At first such states of mind and being will be fleeting. But if you are progressing in recovery and growing as a person, then eventually your life and your emotions will smooth out. The roller coaster of early recovery will fade away and you will gain some degree of stability in your life–without having to self-medicate with chemicals.
How exactly does this happen? Through a number of individual growth processes:
1) Emotional responsibility – we stop dodging responsibility in recovery and start owning our emotions and facing them head-on instead of medicating them. This is a growth process that improves over time. Others will help us with this part of our emotional development.
2) Aversion to chaos – we learn to avoid chaos and push chaotic people our of our lives. Peace becomes more valuable to us and we start structuring our lives accordingly as we progress in recovery.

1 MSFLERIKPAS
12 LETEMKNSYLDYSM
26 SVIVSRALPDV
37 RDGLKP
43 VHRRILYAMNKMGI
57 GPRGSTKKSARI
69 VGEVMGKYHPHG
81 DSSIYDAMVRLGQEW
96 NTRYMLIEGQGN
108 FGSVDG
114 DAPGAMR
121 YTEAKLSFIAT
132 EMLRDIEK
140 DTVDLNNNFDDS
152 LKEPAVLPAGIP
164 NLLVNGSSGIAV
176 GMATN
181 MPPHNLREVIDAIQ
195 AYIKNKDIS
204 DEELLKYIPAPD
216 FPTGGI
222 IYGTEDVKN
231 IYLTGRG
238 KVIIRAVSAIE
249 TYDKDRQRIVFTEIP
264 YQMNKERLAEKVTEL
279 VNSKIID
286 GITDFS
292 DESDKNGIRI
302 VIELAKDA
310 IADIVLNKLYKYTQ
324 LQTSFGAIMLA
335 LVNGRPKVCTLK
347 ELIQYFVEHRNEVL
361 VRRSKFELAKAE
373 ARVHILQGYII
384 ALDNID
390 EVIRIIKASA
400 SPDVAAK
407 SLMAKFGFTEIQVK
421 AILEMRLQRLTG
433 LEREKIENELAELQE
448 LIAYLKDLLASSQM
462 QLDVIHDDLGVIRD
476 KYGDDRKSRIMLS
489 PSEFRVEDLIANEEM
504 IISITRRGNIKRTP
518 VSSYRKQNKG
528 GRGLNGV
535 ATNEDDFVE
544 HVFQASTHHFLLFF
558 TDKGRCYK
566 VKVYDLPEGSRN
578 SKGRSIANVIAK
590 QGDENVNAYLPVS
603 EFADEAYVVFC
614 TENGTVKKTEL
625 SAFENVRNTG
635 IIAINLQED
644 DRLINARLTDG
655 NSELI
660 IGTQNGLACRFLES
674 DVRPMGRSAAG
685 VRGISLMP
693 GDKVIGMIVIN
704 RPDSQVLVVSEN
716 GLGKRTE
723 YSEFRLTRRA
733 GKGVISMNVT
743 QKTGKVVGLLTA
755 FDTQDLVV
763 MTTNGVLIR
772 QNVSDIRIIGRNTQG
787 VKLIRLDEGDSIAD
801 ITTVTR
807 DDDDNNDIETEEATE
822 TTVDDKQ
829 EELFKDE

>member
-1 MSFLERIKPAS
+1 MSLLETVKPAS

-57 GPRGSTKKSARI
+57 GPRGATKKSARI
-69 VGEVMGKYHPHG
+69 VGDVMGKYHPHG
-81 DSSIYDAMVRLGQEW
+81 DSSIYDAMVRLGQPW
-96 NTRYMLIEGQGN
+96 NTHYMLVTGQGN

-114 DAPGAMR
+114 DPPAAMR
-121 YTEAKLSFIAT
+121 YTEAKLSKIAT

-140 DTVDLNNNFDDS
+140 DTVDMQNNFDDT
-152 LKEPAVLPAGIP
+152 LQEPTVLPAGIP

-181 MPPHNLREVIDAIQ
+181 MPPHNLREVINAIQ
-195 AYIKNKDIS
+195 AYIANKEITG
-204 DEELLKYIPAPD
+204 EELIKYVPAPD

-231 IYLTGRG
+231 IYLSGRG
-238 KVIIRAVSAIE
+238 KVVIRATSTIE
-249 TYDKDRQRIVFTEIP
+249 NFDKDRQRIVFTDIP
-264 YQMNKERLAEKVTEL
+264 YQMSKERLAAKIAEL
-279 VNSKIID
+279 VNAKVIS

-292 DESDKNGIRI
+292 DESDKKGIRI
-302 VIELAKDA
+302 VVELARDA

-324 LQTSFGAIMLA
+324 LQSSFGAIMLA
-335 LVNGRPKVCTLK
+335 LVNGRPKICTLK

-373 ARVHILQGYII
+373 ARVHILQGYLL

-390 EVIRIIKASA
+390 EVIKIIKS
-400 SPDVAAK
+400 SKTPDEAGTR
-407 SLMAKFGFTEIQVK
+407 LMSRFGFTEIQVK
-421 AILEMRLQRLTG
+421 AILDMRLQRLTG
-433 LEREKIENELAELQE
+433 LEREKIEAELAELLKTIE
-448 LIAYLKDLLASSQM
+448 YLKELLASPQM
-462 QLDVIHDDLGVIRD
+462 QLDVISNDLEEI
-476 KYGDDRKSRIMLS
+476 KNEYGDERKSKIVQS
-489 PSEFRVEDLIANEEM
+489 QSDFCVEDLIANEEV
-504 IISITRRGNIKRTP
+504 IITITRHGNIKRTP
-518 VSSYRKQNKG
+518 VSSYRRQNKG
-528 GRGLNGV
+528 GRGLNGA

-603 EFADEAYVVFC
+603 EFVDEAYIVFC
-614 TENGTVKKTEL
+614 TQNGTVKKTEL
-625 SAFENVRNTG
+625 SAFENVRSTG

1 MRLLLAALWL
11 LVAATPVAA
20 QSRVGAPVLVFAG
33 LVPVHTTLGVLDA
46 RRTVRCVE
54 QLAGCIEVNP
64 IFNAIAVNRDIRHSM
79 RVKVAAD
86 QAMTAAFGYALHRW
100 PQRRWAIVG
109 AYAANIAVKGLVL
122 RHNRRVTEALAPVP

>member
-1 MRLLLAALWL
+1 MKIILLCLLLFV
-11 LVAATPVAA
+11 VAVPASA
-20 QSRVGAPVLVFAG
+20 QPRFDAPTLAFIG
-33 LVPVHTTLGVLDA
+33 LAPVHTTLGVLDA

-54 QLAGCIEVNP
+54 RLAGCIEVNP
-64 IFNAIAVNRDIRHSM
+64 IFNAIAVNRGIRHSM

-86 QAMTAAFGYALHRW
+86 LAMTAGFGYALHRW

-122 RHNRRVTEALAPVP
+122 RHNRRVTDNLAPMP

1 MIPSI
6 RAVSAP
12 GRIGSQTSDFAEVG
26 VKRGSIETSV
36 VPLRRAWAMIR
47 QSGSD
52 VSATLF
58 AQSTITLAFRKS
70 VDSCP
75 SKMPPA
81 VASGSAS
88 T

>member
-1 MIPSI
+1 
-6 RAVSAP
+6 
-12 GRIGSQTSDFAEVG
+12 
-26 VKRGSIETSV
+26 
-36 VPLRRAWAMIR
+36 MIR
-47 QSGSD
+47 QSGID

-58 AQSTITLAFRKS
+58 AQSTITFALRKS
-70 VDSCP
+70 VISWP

3) Social aspect – we network with others in recovery and benefit from the mutual relationships. We help each other in different ways and keep each other accountable.
4) Holistic processes – that will vary greatly among individuals. For example, some might meditate, do yoga, practice Tai Chi, find peace and serenity on the golf course each morning, take up jogging or hiking, find peace in painting or art, and so on. These types of processes might seem insignificant to the newcomer, but they hold potentially great depth and spiritual power for those pursuing long term sobriety.
So our path to living sober might be marked by a number of individual growth processes. It is not a matter of simply “not drinking.” Our whole lives must transform if we are to achieve lasting and meaningful sobriety.